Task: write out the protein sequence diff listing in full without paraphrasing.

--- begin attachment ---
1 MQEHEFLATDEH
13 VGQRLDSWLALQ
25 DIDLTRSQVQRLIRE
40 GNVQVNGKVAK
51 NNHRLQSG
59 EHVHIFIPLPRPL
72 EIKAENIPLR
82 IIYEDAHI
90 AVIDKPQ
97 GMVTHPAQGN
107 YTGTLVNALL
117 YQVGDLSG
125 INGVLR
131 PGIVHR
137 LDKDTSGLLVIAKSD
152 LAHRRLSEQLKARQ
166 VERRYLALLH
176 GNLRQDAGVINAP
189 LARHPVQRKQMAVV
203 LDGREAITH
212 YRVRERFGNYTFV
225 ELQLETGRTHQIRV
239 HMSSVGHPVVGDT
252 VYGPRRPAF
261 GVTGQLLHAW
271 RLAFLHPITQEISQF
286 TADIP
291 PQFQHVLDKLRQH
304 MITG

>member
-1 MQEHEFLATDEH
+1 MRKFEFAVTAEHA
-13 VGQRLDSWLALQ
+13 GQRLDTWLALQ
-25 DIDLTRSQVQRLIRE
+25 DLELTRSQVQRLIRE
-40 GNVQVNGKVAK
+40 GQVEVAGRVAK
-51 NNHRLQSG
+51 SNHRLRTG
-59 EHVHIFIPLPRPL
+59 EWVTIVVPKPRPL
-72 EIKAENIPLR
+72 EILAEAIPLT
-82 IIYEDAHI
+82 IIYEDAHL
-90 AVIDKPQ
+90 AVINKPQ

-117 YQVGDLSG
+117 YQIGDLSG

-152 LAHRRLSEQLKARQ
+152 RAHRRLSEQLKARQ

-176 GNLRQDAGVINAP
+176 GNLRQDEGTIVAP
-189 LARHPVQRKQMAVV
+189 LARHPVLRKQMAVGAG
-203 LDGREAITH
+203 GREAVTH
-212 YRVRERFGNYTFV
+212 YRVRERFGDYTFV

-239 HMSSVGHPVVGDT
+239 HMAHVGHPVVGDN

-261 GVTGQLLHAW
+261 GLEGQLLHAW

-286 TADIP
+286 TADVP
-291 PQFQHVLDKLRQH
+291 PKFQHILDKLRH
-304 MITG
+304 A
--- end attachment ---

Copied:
1 MQEHEFLATDEH
13 VGQRLDSWLALQ
25 DIDLTRSQVQRLIRE
40 GNVQVNGKVAK
51 NNHRLQSG
59 EHVHIFIPLPRPL
72 EIKAENIPLR
82 IIYEDAHI
90 AVIDKPQ
97 GMVTHPAQGN
107 YTGTLVNALL
117 YQVGDLSG
125 INGVLR
131 PGIVHR
137 LDKDTSGLLVIAKSD
152 LAHRRLSEQLKARQ
166 VERRYLALLH
176 GNLRQDAGVINAP
189 LARHPVQRKQMAVV
203 LDGREAITH
212 YRVRERFGNYTFV
225 ELQLETGRTHQIRV
239 HMSSVGHPVVGDT
252 VYGPRRPAF
261 GVTGQLLHAW
271 RLAFLHPITQEISQF
286 TADIP
291 PQFQHVLDKLRQH
304 MITG

>member
-1 MQEHEFLATDEH
+1 MRKFEFAVTAEHA
-13 VGQRLDSWLALQ
+13 GQRLDTWLALQ
-25 DIDLTRSQVQRLIRE
+25 DLELTRSQVQRLIRE
-40 GNVQVNGKVAK
+40 GQVEVAGRVAK
-51 NNHRLQSG
+51 SNHRLRTG
-59 EHVHIFIPLPRPL
+59 EWVTIVVPKPRPL
-72 EIKAENIPLR
+72 EILAEAIPLT
-82 IIYEDAHI
+82 IIYEDAHL
-90 AVIDKPQ
+90 AVINKPQ

-117 YQVGDLSG
+117 YQIGDLSG

-152 LAHRRLSEQLKARQ
+152 RAHRRLSEQLKARQ

-176 GNLRQDAGVINAP
+176 GNLRQDEGTIVAP
-189 LARHPVQRKQMAVV
+189 LARHPVLRKQMAVGAG
-203 LDGREAITH
+203 GREAVTH
-212 YRVRERFGNYTFV
+212 YRVRERFGDYTFV

-239 HMSSVGHPVVGDT
+239 HMAHVGHPVVGDN

-261 GVTGQLLHAW
+261 GLEGQLLHAW

-286 TADIP
+286 TADVP
-291 PQFQHVLDKLRQH
+291 PKFQHILDKLRH
-304 MITG
+304 A